News on the RFP front might be slowing as the end of the year approaches, but the mandate fight in Asia is set to become a lot more entertaining to watch as one formidable US active manager steps up its game to compete in the region.

American Century Investments, a privately owned asset management house with close to $80 billion of assets under management, this month named Miranda Poon as its new director for business development in Asia. She brings with her a strong list of China, Hong Kong and Taiwan institutional contacts and a track record of launching foreign boutique brands into the Asian institutional market. Her sales career spans two decades.

Poon started her career in asset management under the tutelage of Mark Konyn at Dresdner RCM in the 1990s. After Dresdner, she was investment director for business development at Standard Life Investments between 2001 and 2006, before moving to Pictet as a vice-president for business development for Asia ex-Japan in 2006.

At American Century, Poon will report to Tony Archer, business head for Asia-Pacific. Archer left his old job as head of Asia-Pacific at Morgan Stanley Investment Management earlier this year to set up American Century's first Asian office in May. He was handpicked for the role by former MSIM boss Michael Green, now American Century's senior vice-president in charge of international business in London.

American Century's Asian team will report to the London office, while back-office and operations work will be routed to the firm's headquarters in Kansas City, Missouri. There are no regional products on the roster yet; Archer and Poon will focus on promoting the company's strength in global growth and US growth equities to Asian institutional and wholesale clients.

According to Mercer's ranking for five-year performance in global equity to the end of 2008, American Century's global growth strategy came eighth globally in the "medium" category. In the three-year category, the firm ranked 12th and 16th for its global growth and core global growth strategies. The company was named the best large mutual fund company in the US by data provider Lipper last year.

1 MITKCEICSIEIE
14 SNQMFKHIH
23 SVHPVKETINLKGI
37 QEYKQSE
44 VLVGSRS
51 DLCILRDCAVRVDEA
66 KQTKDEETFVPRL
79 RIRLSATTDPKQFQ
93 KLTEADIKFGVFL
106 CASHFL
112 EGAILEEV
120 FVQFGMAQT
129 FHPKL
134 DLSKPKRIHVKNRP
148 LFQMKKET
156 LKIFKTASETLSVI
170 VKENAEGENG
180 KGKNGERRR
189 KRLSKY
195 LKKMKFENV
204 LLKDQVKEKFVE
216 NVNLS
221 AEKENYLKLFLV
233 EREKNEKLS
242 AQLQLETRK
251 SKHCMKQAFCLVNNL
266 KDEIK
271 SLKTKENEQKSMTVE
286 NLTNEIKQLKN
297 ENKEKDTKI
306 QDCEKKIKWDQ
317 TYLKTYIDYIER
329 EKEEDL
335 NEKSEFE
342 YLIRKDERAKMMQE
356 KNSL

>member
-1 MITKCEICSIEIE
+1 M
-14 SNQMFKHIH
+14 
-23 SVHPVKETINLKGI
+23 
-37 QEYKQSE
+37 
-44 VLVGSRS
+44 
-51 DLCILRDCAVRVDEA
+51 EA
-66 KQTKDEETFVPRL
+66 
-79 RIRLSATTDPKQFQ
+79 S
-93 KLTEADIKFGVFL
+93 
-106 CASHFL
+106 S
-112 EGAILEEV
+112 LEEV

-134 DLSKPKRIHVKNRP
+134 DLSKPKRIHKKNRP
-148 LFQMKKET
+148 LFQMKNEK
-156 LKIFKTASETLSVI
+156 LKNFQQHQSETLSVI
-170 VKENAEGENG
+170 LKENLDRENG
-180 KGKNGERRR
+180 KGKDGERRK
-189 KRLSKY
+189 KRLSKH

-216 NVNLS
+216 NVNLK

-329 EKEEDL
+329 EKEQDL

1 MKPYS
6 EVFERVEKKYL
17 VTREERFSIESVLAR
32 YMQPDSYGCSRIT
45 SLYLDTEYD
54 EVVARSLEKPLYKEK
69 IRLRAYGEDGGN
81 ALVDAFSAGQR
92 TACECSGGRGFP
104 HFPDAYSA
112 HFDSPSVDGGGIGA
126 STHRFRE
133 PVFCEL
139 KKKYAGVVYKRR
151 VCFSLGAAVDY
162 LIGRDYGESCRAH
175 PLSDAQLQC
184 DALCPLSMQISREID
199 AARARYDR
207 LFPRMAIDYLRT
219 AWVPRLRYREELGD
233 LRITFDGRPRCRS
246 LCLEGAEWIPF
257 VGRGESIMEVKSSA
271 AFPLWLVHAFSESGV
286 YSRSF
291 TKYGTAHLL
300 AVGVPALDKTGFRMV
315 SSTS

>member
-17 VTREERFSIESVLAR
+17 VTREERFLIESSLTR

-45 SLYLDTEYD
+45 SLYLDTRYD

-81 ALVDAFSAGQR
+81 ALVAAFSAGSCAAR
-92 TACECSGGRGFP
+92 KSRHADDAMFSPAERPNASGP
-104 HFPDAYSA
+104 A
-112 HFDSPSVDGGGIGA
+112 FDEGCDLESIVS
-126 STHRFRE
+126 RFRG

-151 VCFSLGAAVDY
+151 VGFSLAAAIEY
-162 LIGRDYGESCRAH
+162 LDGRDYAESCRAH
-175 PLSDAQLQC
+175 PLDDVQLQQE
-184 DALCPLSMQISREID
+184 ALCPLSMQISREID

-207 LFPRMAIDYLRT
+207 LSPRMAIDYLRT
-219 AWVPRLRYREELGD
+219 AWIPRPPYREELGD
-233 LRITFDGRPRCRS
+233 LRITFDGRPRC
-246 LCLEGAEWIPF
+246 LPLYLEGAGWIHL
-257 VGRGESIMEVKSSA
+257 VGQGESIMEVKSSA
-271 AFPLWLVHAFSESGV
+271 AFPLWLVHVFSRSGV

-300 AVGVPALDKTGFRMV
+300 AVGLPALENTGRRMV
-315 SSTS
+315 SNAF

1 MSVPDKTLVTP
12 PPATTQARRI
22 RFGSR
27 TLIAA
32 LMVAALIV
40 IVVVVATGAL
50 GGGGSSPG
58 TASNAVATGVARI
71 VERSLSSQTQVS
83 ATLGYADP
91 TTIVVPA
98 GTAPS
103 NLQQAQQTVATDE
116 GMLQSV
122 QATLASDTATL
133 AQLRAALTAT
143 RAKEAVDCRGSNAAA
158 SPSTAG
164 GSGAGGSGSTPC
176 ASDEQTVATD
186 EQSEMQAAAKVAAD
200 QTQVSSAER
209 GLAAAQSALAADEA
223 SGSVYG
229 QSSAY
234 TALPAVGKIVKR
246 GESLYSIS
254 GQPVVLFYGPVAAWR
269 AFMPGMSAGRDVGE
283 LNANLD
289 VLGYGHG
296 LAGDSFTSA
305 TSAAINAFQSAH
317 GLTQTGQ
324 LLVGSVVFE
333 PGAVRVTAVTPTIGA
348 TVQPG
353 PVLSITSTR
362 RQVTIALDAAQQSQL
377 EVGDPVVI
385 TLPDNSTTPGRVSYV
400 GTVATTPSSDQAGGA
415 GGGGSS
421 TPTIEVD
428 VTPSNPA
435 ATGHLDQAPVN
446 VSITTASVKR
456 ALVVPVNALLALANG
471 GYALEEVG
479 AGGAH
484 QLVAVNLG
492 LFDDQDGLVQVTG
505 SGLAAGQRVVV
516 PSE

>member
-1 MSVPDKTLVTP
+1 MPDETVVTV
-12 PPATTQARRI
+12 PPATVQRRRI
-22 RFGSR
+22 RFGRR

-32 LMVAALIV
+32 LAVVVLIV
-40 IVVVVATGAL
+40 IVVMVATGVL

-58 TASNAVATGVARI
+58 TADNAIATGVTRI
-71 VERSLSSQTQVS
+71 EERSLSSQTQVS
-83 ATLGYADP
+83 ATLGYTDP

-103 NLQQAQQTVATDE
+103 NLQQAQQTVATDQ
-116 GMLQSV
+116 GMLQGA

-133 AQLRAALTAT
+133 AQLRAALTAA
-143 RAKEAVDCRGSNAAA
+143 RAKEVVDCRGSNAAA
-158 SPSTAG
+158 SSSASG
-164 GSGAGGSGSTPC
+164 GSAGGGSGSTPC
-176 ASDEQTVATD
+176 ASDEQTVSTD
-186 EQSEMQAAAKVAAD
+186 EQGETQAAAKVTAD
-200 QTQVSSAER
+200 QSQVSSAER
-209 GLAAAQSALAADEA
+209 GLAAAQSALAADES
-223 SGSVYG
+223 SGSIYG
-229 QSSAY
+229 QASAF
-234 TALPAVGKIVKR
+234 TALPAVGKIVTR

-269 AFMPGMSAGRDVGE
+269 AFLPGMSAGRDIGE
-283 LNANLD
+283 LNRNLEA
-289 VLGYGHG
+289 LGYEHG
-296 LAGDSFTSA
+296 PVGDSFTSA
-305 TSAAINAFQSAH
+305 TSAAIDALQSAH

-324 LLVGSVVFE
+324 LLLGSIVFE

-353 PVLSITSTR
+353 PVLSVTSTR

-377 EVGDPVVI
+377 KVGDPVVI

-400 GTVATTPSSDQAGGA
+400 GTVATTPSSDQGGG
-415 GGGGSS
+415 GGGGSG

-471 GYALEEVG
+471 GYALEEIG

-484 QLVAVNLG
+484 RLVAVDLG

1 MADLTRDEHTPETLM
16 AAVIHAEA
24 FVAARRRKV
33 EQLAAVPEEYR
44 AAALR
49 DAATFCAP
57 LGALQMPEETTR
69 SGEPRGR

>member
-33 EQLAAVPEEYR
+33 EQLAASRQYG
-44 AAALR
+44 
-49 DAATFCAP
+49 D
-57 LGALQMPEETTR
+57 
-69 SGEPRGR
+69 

The stellar numbers have not gone unnoticed among the region's institutional competitors. Sources at competing firms say American Century's products could be a credible threat in the coming rounds of RFPs and are eyeing the firm's moves closely. In particular, the company is also seen as a testing ground for the market appeal of socially responsible investments among Asian clients, as its business model dictates that 40% of its annual profit goes to funding research for genetic diseases.

Archer, best remembered for spearheading Morgan Stanley's QFII fund in China and cementing Morgan Stanley's strategic partnership deal with South Korea's National Pension Service while at MSIM, has already snapped up a client from Australia earlier this month. Zurich Financial in Australia has mandated American Century as its manager for global growth equities on its multi-manager platform.

American Century only began expanding its salesforce outside the US last year with the opening of its London office, in a bid to ensure continuity in its income growth. Aside from its base in Missouri, it also maintains investment offices in New York and Mountain View in California.

Under chief investment officer Enrique Chang the company maintains five key investment disciplines. These include $18.9 billion invested in US growth equity, $6.6 billion in quantitative equity, $13.1 billion in US value equity, $6.8 billion in global and non-US equity and $24.7 billion in fixed income. The company also maintains an asset-allocation team that manages $3.4 billion in assets. Asset figures are as of June 30, 2009.